Essential repertoire is going to depend a bit on what level player you are.
Someone who’s been playing a few years may be ready, for instance, to take on a piece like Saint-Saens’ The Swan from the Carinval of the Animals. It’s perfect for someone who’s up to shifting, just beginning to play in thumb position, and is great for getting a lovely tone with vibrato as well. More advanced players may want to learn the Brahms Sonata. Also the Beethoven Sonatas are fun, especially the first three.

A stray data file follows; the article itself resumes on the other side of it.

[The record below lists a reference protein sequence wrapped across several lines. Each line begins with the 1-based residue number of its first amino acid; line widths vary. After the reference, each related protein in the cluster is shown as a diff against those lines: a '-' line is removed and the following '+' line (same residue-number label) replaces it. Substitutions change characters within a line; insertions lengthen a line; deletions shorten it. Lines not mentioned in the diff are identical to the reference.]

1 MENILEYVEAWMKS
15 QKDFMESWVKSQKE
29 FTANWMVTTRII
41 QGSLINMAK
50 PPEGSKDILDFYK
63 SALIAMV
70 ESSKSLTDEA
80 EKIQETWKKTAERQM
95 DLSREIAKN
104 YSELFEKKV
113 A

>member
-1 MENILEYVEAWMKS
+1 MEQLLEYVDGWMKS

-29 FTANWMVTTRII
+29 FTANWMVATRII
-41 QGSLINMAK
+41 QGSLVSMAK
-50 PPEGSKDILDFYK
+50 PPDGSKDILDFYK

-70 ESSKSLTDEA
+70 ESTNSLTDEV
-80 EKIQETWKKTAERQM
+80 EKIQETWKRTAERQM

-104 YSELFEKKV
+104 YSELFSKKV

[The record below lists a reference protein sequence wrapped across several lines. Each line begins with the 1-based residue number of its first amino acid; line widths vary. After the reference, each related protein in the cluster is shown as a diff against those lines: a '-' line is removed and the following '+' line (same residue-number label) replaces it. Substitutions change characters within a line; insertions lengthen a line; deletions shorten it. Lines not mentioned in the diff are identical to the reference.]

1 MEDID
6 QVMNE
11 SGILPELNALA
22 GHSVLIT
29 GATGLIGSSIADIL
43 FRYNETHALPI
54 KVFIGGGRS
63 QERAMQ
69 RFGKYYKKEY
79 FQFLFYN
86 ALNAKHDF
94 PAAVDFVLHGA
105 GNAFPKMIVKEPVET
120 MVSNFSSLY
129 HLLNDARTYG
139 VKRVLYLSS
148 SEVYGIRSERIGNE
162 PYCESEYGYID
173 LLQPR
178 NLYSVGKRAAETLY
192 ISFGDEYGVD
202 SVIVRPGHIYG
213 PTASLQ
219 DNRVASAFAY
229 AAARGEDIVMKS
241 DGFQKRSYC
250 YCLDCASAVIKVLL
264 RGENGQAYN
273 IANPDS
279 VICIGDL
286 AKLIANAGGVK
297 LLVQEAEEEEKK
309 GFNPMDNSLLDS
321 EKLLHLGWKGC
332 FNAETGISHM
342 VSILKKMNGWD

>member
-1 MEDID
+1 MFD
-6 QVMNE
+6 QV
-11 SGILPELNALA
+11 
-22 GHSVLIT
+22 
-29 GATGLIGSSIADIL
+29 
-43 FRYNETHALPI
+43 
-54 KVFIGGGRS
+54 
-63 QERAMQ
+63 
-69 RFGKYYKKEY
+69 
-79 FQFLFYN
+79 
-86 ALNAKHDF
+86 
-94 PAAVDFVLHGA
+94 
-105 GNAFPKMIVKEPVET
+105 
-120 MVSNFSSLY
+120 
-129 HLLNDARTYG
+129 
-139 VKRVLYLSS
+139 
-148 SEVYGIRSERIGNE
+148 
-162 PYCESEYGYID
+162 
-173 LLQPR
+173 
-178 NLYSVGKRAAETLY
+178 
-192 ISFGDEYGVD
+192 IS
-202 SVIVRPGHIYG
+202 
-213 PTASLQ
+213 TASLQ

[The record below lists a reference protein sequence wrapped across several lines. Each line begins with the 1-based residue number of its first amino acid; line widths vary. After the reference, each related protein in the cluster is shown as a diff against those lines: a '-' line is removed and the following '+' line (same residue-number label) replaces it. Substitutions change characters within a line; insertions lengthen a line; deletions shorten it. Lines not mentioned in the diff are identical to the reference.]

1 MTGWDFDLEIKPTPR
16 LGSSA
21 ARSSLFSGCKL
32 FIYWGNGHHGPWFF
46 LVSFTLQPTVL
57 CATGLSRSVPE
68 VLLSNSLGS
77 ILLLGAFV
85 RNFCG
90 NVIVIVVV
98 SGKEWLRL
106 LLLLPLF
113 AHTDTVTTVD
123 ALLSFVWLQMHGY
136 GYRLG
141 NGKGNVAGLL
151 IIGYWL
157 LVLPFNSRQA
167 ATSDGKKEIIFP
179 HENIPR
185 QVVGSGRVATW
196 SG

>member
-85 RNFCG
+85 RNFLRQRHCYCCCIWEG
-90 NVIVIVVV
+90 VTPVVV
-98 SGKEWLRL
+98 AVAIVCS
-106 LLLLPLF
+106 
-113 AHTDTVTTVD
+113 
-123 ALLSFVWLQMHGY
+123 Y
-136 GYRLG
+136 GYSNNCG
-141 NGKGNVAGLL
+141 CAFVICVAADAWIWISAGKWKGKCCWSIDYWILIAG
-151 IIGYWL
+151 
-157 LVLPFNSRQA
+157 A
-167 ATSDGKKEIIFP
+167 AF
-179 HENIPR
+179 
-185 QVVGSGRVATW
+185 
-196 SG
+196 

Regarding Etudes, I’m fond of the Alwin Schroeder 170 Foundation Studies, a 3 volume collection of cello etudes from several pedagogues (Buchler, Dotzauer, Franchomme, Grutzmacher, Lee, Schroeder). And then the Popper High School of Cello Playing. In this case “High School” means college (Hochschuele) as opposed to secondary school (Oberschule).
There are many concerto “musts” – from the Goltermann, Boccherini and Vivaldi Double, the Haydn C and D Major concerti, theTchaikovsky Rococo Variations, Dvorak, Elgar, Brahms Double, and we haven’t even gotten up to 20th century staples.